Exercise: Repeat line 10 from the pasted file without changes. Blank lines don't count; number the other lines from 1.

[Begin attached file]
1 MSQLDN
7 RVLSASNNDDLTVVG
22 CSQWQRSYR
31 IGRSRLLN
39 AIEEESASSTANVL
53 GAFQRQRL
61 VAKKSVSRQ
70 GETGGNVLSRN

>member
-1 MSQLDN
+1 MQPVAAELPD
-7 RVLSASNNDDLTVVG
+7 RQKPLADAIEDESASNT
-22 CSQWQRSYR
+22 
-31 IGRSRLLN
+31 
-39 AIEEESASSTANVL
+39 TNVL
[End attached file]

-1 MSQLDN